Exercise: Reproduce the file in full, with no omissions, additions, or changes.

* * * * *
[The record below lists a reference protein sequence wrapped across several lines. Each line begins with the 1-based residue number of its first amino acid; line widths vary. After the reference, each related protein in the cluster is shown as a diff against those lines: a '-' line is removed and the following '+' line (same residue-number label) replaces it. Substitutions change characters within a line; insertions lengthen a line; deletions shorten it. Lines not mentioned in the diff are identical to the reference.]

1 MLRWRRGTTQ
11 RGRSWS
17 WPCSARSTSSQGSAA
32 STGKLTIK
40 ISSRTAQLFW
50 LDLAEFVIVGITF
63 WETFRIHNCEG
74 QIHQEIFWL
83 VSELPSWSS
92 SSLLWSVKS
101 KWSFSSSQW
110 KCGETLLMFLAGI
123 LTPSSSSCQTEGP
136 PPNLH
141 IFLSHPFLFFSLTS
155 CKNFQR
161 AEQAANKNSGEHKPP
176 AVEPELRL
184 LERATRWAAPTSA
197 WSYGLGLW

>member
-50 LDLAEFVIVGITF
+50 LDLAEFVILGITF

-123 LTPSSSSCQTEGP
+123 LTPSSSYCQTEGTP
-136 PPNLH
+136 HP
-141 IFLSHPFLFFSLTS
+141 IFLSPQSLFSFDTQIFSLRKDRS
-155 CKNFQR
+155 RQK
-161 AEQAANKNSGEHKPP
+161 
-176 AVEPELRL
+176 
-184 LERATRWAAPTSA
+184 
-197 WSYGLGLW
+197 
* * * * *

[The record below lists a reference protein sequence wrapped across several lines. Each line begins with the 1-based residue number of its first amino acid; line widths vary. After the reference, each related protein in the cluster is shown as a diff against those lines: a '-' line is removed and the following '+' line (same residue-number label) replaces it. Substitutions change characters within a line; insertions lengthen a line; deletions shorten it. Lines not mentioned in the diff are identical to the reference.]

1 MLRWRRGTTQ
11 RGRSWS
17 WPCSARSTSSQGSAA
32 STGKLTIK
40 ISSRTAQLFW
50 LDLAEFVIVGITF
63 WETFRIHNCEG
74 QIHQEIFWL
83 VSELPSWSS
92 SSLLWSVKS
101 KWSFSSSQW
110 KCGETLLMFLAGI
123 LTPSSSSCQTEGP
136 PPNLH
141 IFLSHPFLFFSLTS
155 CKNFQR
161 AEQAANKNSGEHKPP
176 AVEPELRL
184 LERATRWAAPTSA
197 WSYGLGLW

>member
-50 LDLAEFVIVGITF
+50 LDLAEFVILGITF

-123 LTPSSSSCQTEGP
+123 LTPSSSYCQTEGTP
-136 PPNLH
+136 HP
-141 IFLSHPFLFFSLTS
+141 IFLSPQSLFSFDTQIFSLRKDRS
-155 CKNFQR
+155 RQK
-161 AEQAANKNSGEHKPP
+161 
-176 AVEPELRL
+176 
-184 LERATRWAAPTSA
+184 
-197 WSYGLGLW
+197 